Guest Review: Colorless Tsukuru Tazaki and His Years of Pilgrimage by Haruki Murakami
19 July, 2013
Haruki Murakami fans all over the world are waiting with bated breath for the translation of his new novel, Colorless Tsukuru Tazaki and His Year of Pilgrimage which should hopefully be published sometime next year. I still have 1Q84 to get through so I’m happy to wait although I was tempted to try and read it in Japanese. But many of my Japanese friends have and so I present to you my lovely friend and fellow reader Eriko who will give you a glimpse of what Murakami has in store for us.
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Colorless Tsukuru Tazaki and His Years of Pilgrimage
Since the new book by Haruki Murakami came out, I’ve been on trains and passed by bookstores bursting with ads for this book. This has made me feel a bit uneasy, as reading a book, especially Murakami’s, is a very personal experience for me and often I forget that it is written by a famous author and not just for me.
36 year old Tsukuru Tazaki works as a railway station planner in Shinjuku,Tokyo. He has always felt that there might be something abnormal about himself hidden beneath his very ordinary, dull persona – a feeling that he is different from others.
His new girlfriend, Sara, is a few years older than him and a smart professional working for a travel agency. They have just started seeing each other and Tsukuru is obviously very attracted to her although things are still quite polite between them – his attraction is still on a level of dreamy yearning from a slight distance, being unsure whether she will really become his.
One night, Tsukuru ends up talking about an incident that occurred 16 years ago which changed his life. While at university in Tokyo, he was suddenly expelled from his group of high school friends back in his hometown of Nagoya for no obvious reason. Until that point, their group of two girls and three guys including Tsukuru had maintained a spotless harmony and exclusive closeness which Sara now sees as unnatural and constructed. Because he was tormented, Tsukuru never tried to find out why this happened and just let it sink.
Sara gently suggests that Tsukuru should face his past split with his high school friends and find out the reason behind it. She says that there is a certain aloofness about him that prevents her from developing a serious relationship with him. Thinking upon it, Tusukuru begins to understand that he may have commitment issues stemming from his past.
With Sara’s help, Tsukuru reconnects one by one with his old friends, Mr. Blue, Mr. Red, Ms. White and Ms. Black, to find out the truth and finally finds redemption by sharing their emotional wounds from their past.
In this novel, you find lots of real people with ordinary jobs and lives in which things are seemingly pretty sane. They all seem to be out in the world and properly connected with society, compared to say the protagonist in The Wind-up Bird Chronicle who has just quit his job at a law firm and stays at home alone when he starts to receive weird phone calls from a strange woman, or the 15-year-old runaway boy in Kafka on the Shore who travels to Shikoku and settles in a local library as a total stranger. Yet with Tsukuru, we are led through metaphysical and symbolic dreams or perhaps dream-like reality, catching glimpses of people’s inner longings and agony urged by very strong sensations of both life and death.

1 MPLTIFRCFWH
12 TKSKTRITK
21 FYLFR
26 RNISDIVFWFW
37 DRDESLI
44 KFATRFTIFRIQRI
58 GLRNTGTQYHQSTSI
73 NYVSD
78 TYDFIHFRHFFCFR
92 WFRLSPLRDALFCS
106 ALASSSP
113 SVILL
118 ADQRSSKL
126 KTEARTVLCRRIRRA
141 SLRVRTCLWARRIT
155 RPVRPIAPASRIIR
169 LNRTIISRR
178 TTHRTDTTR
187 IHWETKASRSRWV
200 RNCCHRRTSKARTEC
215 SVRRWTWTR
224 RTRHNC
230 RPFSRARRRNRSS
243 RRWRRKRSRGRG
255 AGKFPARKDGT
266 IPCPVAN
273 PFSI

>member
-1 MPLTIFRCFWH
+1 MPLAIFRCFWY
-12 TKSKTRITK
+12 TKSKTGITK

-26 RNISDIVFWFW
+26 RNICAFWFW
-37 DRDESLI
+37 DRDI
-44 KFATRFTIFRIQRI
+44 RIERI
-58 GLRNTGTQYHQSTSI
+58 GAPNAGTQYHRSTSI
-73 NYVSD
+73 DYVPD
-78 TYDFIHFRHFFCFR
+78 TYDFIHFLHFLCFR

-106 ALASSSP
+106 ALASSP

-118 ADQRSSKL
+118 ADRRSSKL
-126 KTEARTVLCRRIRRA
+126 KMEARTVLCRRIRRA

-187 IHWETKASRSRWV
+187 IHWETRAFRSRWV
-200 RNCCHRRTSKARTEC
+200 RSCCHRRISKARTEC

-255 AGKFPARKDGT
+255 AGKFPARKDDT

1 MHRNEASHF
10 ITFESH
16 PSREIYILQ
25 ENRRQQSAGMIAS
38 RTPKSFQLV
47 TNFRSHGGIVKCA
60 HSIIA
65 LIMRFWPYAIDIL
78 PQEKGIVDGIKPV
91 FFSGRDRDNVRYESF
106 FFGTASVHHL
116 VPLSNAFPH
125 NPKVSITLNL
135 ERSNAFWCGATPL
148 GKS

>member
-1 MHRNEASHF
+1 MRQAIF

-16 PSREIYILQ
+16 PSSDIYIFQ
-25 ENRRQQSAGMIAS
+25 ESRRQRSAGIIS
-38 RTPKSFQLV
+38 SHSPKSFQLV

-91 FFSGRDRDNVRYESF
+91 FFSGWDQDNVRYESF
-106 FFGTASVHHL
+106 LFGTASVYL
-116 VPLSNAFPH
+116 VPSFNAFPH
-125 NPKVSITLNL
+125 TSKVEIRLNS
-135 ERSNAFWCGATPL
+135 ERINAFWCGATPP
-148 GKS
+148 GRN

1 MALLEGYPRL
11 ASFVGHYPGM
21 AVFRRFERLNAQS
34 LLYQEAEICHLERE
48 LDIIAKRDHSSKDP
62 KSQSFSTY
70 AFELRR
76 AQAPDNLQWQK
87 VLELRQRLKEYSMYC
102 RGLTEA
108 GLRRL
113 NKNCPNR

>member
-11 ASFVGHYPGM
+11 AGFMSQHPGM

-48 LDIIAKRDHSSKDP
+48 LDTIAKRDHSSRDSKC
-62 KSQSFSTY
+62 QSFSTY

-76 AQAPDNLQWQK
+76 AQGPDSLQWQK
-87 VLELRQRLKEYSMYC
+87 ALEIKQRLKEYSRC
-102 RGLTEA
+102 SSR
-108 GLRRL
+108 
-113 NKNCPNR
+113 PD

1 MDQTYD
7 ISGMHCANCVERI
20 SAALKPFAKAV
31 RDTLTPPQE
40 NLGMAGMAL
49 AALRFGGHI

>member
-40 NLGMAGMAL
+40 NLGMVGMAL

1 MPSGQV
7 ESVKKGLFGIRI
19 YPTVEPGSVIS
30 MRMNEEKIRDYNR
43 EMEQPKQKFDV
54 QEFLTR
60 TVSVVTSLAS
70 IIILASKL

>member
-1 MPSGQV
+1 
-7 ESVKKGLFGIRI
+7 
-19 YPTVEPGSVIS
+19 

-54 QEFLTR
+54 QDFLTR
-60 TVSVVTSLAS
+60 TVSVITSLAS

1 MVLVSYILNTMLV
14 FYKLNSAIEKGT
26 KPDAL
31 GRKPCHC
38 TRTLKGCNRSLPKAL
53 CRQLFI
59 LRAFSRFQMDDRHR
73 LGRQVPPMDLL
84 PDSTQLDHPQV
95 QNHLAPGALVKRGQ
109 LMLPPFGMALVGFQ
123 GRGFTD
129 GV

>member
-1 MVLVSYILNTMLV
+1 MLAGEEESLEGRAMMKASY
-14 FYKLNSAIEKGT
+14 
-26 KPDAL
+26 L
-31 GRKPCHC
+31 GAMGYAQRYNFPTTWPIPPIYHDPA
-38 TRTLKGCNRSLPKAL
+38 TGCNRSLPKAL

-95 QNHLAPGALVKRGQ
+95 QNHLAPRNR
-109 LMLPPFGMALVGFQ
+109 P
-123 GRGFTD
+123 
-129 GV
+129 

This time, it is Liszt’s melody Le Mal du Pays that is played and mentioned repeatedly in the story and outlines the vague melancholy Tsukuru carries within himself.
Like the other novels by Murakami, I find it difficult to summarize what went through me while reading this story as every line contains details that grasp your imagination or trigger an inner dialogue between you and the narrative.
Overall, it was an easy read, concentrating on human emotions such as friendship and love, with a twist of mystery. The story left me with a rather warm feeling as well as hope, not yet promised, for a happier future for Tsukuru as he seems to find himself a renewed person after the pilgrimage.
In a closed memorial lecture and interview for late psychologist, Hayao Kawai, held at Kyoto University in May, Murakami reportedly referred to his work as follows:
Stories lie at the very bottom of human souls. Because they are at the deepest spot of people’s heart, they can connect people at their roots. The role of a novelist is to provide a model for the stories people have. If the readers sympathize with the novel and react to it, something like a network of souls will be constructed. This is what I feel like doing – constructing a network of souls via my novels.
I am certain that Murakami was successful in touching my mind and heart at a deep level with his new novel again this time and made me react to it in many parts. Probably even more so because it had to do more purely with human relationships as well as life and death. Particles of Tsukuru’s story still remain quietly resonant within me.
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Thank you so much for sharing your thoughts on Murakami’s new novel, Eriko.
Eriko is of mixed Japanese and German origin and lives in Tokyo.
Intrigued by the thought-provoking title of Murakami’s new work, she got a copy as soon as it was published. She also reread her favorite dialogue between Murakami and the late Jungian psychologist, Hayao Kawai, Haruki Murakami goes and meets Hayao Kawai, which helps her gain new perspectives in experiencing Murakami’s work. Murakami says that Kawai was the only person who truly understood what he was trying to do in his work.